subcontract "Element check", $is_foo, $_;
        };
    };

    $array_of_foo->apply( $valid_user, \@user_list );

contract_is

    contract_is $report, $signature, "Message";

Assert that a contract is fulfilled exactly to the specified extent. See "get_sign" in Assert::Refute::Report for signature format.

This may be useful for verifying assertions and contracts themselves.

This is actually a clone of "contract_is" in Assert::Refute::T::Basic.

current_contract

Returns the Assert::Refute::Report object being worked on.

If Test::Builder has been detected and no contract block is executed explicitly, returns a Assert::Refute::Driver::More instance. This allows to define assertions and run them uniformly under both Assert::Refute and Test::More control.

Dies if no contract could be detected.

It is actually a clone of "current_contract" in Assert::Refute::Build.

STATIC METHODS

Use these methods to configure Assert::Refute globally.

configure

    use Assert::Refute \%options;
    Assert::Refute->configure( \%options );
    Assert::Refute->configure( \%options, "My::Package");

Set per-caller configuration values for given package. configure is called implicitly by use Assert::Refute { ... } if hash parameter(s) are present.

%options may include:

  • on_pass - callback to execute if tests pass (default: skip)

  • on_fail - callback to execute if tests fail (default: carp, but not just Carp::carp - see below).

  • driver - use that class instead of Assert::Refute::Report as contract report.

  • skip_all - reason for skipping ALL try_refute blocks in the affected package. This defaults to PERL_NDEBUG or NDEBUG environment variable.

    [EXPERIMENTAL]. Name and meaning MAY change in the future.

The callbacks MUST be either a CODEREF accepting Assert::Refute::Report object, or one of predefined strings:

  • skip - do nothing;

  • carp - warn the stringified report;

  • croak - die with stringified report as error message;

Returns the resulting config (with default values added,etc).

As of current, this method only affects try_refute.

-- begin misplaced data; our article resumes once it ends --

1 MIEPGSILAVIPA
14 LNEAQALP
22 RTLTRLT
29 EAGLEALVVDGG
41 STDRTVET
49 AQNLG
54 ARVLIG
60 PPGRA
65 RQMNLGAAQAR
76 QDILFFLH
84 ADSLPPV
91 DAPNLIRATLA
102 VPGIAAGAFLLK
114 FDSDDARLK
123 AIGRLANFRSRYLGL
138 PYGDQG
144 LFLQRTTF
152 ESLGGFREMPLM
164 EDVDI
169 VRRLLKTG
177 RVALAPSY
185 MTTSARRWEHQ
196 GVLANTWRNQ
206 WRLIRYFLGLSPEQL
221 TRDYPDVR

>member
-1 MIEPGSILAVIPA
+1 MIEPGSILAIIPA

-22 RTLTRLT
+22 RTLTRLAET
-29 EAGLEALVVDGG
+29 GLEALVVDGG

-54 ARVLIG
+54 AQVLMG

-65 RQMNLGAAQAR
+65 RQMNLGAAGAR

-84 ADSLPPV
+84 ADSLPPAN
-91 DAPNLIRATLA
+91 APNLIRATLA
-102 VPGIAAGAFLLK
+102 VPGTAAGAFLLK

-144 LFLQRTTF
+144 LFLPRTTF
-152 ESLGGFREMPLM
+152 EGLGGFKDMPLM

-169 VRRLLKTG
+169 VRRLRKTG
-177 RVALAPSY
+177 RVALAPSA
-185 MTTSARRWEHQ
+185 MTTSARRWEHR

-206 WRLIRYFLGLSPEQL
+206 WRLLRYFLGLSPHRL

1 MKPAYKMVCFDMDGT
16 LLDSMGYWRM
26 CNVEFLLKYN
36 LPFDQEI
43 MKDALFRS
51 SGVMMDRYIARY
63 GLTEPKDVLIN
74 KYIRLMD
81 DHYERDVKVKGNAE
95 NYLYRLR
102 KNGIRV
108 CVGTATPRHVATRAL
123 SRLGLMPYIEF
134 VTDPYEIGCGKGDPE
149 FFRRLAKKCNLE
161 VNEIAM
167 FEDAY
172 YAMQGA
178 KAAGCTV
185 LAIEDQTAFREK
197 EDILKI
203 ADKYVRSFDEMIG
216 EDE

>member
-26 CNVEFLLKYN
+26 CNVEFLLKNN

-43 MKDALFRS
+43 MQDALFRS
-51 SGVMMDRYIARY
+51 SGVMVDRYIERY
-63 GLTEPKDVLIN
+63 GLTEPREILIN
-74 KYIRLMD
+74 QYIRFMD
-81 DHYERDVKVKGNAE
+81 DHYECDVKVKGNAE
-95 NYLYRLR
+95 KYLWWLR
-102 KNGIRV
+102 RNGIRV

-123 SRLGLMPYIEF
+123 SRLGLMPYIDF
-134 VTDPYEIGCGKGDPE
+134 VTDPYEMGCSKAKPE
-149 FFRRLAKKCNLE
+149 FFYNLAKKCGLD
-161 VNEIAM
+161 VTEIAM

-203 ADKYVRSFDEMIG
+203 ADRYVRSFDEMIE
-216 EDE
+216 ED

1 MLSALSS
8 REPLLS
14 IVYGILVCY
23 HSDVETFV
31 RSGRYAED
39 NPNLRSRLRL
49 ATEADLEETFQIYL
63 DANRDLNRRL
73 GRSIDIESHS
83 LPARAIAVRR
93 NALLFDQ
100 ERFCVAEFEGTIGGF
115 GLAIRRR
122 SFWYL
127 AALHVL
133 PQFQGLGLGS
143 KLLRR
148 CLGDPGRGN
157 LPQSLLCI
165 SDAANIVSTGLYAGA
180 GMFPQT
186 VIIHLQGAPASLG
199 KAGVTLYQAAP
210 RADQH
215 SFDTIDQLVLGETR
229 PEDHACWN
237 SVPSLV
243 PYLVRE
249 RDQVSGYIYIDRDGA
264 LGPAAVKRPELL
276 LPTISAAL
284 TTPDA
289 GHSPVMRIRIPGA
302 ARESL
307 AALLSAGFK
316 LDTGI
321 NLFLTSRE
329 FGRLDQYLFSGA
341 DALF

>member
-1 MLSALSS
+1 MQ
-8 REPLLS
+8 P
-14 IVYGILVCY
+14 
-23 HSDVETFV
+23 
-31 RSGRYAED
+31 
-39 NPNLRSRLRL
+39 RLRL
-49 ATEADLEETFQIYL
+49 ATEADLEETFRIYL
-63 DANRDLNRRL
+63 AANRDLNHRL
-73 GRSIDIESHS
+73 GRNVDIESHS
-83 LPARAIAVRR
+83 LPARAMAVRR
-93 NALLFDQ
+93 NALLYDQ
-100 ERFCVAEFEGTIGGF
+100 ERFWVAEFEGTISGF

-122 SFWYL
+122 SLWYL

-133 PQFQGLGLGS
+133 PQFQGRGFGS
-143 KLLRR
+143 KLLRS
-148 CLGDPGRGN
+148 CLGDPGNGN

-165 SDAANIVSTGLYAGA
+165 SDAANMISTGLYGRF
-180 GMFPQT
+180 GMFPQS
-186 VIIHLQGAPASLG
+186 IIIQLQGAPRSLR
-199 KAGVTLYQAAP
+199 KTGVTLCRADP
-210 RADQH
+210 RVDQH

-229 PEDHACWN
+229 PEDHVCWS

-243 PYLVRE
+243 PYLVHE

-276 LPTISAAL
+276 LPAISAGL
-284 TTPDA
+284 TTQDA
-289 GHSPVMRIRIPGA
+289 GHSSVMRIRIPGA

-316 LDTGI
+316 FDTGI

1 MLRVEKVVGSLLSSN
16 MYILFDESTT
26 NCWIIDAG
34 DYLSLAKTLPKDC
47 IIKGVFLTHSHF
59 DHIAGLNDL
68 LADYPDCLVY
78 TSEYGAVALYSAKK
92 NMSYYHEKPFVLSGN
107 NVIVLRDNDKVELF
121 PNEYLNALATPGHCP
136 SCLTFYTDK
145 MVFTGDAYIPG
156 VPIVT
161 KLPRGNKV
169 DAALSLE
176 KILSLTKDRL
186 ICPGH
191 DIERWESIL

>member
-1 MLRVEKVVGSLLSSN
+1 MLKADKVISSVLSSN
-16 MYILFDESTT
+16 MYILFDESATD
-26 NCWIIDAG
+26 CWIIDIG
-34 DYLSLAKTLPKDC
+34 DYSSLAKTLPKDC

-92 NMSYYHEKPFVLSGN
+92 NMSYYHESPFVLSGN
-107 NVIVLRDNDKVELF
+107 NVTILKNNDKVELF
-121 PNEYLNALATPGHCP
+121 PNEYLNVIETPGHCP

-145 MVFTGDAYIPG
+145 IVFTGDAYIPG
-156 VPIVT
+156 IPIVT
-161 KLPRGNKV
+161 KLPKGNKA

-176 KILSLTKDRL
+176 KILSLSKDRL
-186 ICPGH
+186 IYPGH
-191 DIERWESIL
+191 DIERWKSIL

get_config

Returns configuration from above, initializing with defaults if needed.

EXTENDING THE SUITE

Although building wrappers around refute call is easy enough, specialized tool exists for doing that.

Use Assert::Refute::Build to define new checks as both prototyped exportable functions and their counterpart methods in Assert::Refute::Report. These functions will perform absolutely the same under control of try_refute, contract, and Test::More:

    package My::Prime;

    use Assert::Refute::Build;
    use parent qw(Exporter);

    build_refute is_prime => sub {
        my $n = shift;
        return "Not a natural number: $n" unless $n =~ /^\d+$/;
        return "$n is not prime" if $n <= 1;
        for (my $i = 2; $i*$i <= $n; $i++) {
            return "$i divides $n" unless $n % $i;
        };
        return '';
    }, args => 1, export => 1;

Much later:

    use My::Prime;

    is_prime 101, "101 is prime";
    is_prime 42, "Life is simple"; # not true

Note that the implementation sub {...} only cares about its arguments, and doesn't do anything except returning a value. Suddenly it's a pure function!

Yet the exact reason for $n not being a prime will be reflected in test output.

One can also subclass Assert::Refute::Report to create new drivers, for instance, to register failed/passed tests in a unit-testing framework of choice or generate warnings/exceptions when conditions are not met.

That's how Test::More integration is done - see Assert::Refute::Driver::More.

PERFORMANCE

Set NDEBUG or PERL_NDEBUG (takes precedence) environment variable to true to replace all try_refute blocks with a stub. Carp::Assert was used as reference.

If that's not enough, use Keyword::DEVELOPMENT or just define a DEBUG constant and append an if DEBUG; statement to try_refute{ ... } blocks.

That said, refute is reasonably fast. Special care is taken to minimize the CPU usage by passing contracts.